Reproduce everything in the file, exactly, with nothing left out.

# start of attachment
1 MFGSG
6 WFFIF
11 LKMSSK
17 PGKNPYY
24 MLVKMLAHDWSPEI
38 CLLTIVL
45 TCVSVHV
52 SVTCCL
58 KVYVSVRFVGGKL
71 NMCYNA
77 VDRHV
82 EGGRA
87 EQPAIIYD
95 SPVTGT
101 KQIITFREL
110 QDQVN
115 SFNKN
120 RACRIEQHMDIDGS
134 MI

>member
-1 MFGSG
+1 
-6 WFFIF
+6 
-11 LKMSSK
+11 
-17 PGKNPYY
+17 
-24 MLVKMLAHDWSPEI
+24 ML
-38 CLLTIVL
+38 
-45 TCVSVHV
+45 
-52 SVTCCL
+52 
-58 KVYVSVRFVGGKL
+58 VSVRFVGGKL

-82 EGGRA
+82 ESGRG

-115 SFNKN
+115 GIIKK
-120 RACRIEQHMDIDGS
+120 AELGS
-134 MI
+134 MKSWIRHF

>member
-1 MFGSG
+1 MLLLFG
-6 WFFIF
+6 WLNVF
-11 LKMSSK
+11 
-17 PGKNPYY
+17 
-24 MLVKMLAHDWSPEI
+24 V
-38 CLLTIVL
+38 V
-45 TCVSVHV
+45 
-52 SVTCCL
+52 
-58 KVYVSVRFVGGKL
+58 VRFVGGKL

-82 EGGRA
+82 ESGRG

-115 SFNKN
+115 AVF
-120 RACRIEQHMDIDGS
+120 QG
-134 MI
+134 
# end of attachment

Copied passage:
1 MFGSG
6 WFFIF
11 LKMSSK
17 PGKNPYY
24 MLVKMLAHDWSPEI
38 CLLTIVL
45 TCVSVHV
52 SVTCCL
58 KVYVSVRFVGGKL
71 NMCYNA
77 VDRHV
82 EGGRA
87 EQPAIIYD
95 SPVTGT
101 KQIITFREL
110 QDQVN
115 SFNKN
120 RACRIEQHMDIDGS
134 MI

>member
-1 MFGSG
+1 
-6 WFFIF
+6 
-11 LKMSSK
+11 
-17 PGKNPYY
+17 
-24 MLVKMLAHDWSPEI
+24 ML
-38 CLLTIVL
+38 
-45 TCVSVHV
+45 
-52 SVTCCL
+52 
-58 KVYVSVRFVGGKL
+58 VSVRFVGGKL

-82 EGGRA
+82 ESGRG

-115 SFNKN
+115 GIIKK
-120 RACRIEQHMDIDGS
+120 AELGS
-134 MI
+134 MKSWIRHF

>member
-1 MFGSG
+1 MLLLFG
-6 WFFIF
+6 WLNVF
-11 LKMSSK
+11 
-17 PGKNPYY
+17 
-24 MLVKMLAHDWSPEI
+24 V
-38 CLLTIVL
+38 V
-45 TCVSVHV
+45 
-52 SVTCCL
+52 
-58 KVYVSVRFVGGKL
+58 VRFVGGKL

-82 EGGRA
+82 ESGRG

-115 SFNKN
+115 AVF
-120 RACRIEQHMDIDGS
+120 QG
-134 MI
+134 